This spring’s expected near-50% hike in the retail energy price cap will put £700 per year more on default tariffs, hitting Britain’s poorest hardest, a leading charity advising on fuel poverty warns today.
Already, says Citizens Advice, its frontline services have seen a 40% rise in requests from consumers with fuel debts. It calls today for government to provide a one-off grant this April to support families on the lowest incomes.
Further rises to the energy price cap will put energy bills as a proportion of benefit levels at a ‘generational high’, tipping millions more into hardship, according to Citizens Advice.
In November Ofgem began a consultation on new ways of calculating the price cap. Continuing talks between energy leaders and D-BEIS and Treasury officials since before Christmas have yet come up with a solution to gas surging in price on world markets. Nervous Conservative backbenchers fear a cost-of-living crisis will inflict electoral damage on the government at nationwide election on 5 May.
Citizens Advice analysed energy tariff data against historic levels of benefit going back to 2002. It found April’s anticipated rise in the price cap, estimated using Ofgem’s current method, will leave a single adult spending 33% of the basic rate of Universal Credit on energy.
Nine months from now, this could rise to 37% of the standard UC allowance. The figures represent a historic high compared to 2002 levels which saw 14% of basic rate benefits spent on energy bills.
Up to 2.1 million single adults without children currently claim this basic rate of Universal Credit. The charity’s modelling excludes other benefit payments, including for housing costs.
Heat or Eat? – “Worst it’s ever been”
Since October Citizens Advice says its frontline staff have helped one person every 40 seconds with a fuel debt problem, 40% up on to the same period in 2020. Its webpage on grants and benefits to help people pay their energy bills is now the most viewed it has ever been.
In December CA’s consumer service supported double the number of people who’d run out of money to top up their prepayment meter, compared to the same time in 2020.
Given a 50% hike in the price cap three months from now, around 11 million households on default tariffs will see their bills increase straight away, the charity calculates.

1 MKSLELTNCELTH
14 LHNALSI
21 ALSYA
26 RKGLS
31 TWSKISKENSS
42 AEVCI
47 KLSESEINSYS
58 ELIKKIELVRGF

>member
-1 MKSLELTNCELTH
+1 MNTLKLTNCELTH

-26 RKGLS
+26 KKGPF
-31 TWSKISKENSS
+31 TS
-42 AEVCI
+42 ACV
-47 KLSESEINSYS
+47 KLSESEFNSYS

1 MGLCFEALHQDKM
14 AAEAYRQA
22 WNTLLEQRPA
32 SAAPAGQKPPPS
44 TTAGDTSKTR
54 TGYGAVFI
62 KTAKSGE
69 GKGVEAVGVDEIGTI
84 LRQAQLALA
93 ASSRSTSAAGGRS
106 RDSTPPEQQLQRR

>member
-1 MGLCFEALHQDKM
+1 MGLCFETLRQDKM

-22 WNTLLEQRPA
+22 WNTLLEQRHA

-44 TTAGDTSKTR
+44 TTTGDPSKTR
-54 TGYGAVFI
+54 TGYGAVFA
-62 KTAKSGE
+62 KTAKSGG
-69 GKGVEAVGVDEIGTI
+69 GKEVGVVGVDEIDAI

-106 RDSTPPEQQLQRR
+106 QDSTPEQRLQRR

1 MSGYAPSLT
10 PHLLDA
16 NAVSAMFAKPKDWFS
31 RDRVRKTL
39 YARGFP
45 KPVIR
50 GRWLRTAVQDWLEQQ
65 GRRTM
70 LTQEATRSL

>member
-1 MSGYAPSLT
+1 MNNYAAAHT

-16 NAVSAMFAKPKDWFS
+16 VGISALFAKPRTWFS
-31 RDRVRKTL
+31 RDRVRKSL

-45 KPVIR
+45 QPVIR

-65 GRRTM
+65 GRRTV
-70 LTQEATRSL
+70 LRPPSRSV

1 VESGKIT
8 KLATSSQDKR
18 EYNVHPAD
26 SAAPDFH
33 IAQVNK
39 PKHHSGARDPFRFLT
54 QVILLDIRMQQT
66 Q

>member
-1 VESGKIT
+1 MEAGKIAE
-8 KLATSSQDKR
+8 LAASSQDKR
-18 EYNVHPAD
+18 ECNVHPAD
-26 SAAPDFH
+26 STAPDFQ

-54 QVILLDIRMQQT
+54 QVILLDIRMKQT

Its figures are based on the annual rate of core income-based unemployment benefits, excluding housing and childcare benefits. Analysts use standard level Universal Credit for a single adult over 25. Energy costs examined are based on a single person living alone.
Citizens Advice estimates an additional 600,000 customers now on cheaper fixed rate tariffs will see their bills rise by a further £150 when their fixes end in the summer. The price cap will go up again in October by an estimated £200.
The charity is urging the government to bring forward a package of support to help people with their bills, including a one-off Energy Support Grant to be paid through the benefits system this April and an expanded Warm Home Discount scheme.
Nicola Duffy, energy team leader at Citizens Advice in Newcastle, said: “In over twenty years of advising, this is the worst it’s ever been. We’re seeing people ration their fuel, or have their emergency prepayment meter run out when they’re at least a week away from their next benefit payment.
“We supported one family whose electric was off. The food they had in the fridge and freezer was starting to spoil.”
Dame Clare Moriarty, the charity’s CEO said: “These figures confirm what we’re already seeing through our frontline services. Energy costs are eating into budgets and it’s families on the lowest incomes who’re feeling the biggest squeeze.
“With further hikes set to push bills to a generational high, disaster is on the horizon if the government doesn’t act. The single best way of helping low-income families weather April’s price cap rise is a one-off payment through the benefits system.
She called too for an expansion in the Warm Home Discount.